North Carolina didn’t have Theo Pinson on Saturday during its 77-62 loss at Miami, and the Tar Heels clearly missed him. They missed his oft-cited energy, his presence – they missed the little things he often does so well.
UNC didn’t lose because of Pinson’s absence – to think otherwise would be “an excuse,” coach Roy Williams said – and who knows how much better the Tar Heels might have been had Pinson played. That question is impossible to answer.
“It was still North Carolina playing,” Williams said, “and we had some good players out there and supposedly a good coach that didn’t do a very good job.”
Now the question is how much longer the Tar Heels will be without Pinson. Is his return a matter of games? Or might he have played for the final time this season? The latter scenario is in play, given Pinson’s injury history and the uncertainty surrounding his status.
Midway through the first half of UNC’s victory against Virginia Tech on Thursday, Pinson left the game after enduring an ankle injury. Williams said later that Pinson “rolled” his right ankle. Pinson didn’t return and came back to the bench only in the final minute, out of uniform.
He traveled with the Tar Heels to Miami on Saturday, but watched the game from the bench while wearing a suit and a protective boot over his right foot. What makes Pinson’s situation especially complicated is his unfortunate history with foot injuries.
Whatever happened with his ankle last Thursday could have had a ripple effect on other areas of his foot. Before the season, Pinson broke the fifth metatarsal in that same foot and the injury forced him to miss UNC’s first 16 games.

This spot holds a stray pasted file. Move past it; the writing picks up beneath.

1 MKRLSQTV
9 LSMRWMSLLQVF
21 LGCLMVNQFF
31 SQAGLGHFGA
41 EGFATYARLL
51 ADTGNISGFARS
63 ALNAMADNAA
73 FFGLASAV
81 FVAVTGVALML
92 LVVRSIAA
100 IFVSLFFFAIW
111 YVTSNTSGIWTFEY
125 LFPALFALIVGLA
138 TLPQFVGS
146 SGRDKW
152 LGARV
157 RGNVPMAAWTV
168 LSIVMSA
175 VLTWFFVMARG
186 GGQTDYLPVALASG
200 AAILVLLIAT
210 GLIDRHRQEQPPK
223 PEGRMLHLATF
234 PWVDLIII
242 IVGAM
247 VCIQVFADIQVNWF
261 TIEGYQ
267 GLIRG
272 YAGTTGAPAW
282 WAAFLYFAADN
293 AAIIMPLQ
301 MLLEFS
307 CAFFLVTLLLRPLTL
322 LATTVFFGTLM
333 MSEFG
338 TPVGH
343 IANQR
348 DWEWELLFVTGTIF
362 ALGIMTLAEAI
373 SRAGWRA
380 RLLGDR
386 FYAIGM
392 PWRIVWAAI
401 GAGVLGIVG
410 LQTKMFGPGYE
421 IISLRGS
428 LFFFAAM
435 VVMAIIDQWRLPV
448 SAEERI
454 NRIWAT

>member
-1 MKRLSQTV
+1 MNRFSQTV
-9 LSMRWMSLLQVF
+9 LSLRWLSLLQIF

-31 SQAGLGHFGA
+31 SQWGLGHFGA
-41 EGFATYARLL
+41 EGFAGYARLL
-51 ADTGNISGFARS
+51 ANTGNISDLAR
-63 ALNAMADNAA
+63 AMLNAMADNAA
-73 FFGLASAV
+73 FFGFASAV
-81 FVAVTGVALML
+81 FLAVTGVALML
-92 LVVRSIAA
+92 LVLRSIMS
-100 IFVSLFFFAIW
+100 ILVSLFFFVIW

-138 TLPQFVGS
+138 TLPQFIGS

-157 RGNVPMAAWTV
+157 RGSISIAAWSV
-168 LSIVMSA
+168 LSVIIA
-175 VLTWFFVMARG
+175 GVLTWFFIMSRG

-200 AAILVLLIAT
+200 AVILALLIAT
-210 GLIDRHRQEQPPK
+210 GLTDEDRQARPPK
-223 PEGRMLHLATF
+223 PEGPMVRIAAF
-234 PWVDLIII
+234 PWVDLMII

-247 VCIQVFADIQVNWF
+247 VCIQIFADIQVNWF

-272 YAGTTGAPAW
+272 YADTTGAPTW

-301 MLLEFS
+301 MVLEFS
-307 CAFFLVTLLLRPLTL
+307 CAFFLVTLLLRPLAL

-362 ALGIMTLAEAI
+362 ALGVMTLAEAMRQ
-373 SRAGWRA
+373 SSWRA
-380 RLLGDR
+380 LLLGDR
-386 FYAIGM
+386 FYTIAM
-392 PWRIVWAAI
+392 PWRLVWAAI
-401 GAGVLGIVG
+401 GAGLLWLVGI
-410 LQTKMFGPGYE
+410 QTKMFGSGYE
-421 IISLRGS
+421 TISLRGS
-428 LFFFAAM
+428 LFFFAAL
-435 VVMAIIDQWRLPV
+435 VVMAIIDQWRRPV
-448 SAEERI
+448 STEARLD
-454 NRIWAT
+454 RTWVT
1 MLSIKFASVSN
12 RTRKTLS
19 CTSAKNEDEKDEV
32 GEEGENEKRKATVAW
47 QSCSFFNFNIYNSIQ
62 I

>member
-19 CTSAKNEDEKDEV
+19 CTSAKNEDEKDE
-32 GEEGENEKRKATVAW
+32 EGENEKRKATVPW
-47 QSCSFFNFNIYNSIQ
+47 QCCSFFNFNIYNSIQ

Before returning from that broken bone in his right foot, Pinson said he was fully recovered, pain free and without fear of re-injury. But against Virginia Tech, Pinson’s sixth game of the season, he fell to the court after landing awkwardly on his right foot. He stayed in the game, briefly, before coming out.
Since then, there has been little insight into Pinson’s prognosis and status. And there’s a reason for that: Even mild foot injuries can be complicated, and they can be especially so to someone with Pinson’s history. He has also twice broken the fifth metatarsal in his left foot.
Williams on Saturday said he hoped to have clarity about Pinson’s status “in the next few days.” In the meantime, though, Pinson is still being evaluated, and Pinson and the professionals helping him are still determining his best course.
“Theo’s extremely strong,” said Justin Jackson, the junior forward who arrived at UNC in the same class as Pinson. “Right now, we don’t know what it is. We still have hope that he’ll be back soon. But I think that they’re looking into it more.”
Jackson said Pinson was “still the loudest guy on the bench” during that loss against Miami. Now all the Tar Heels can do is wait, and hope Pinson is soon able to bring some of that noise onto the court.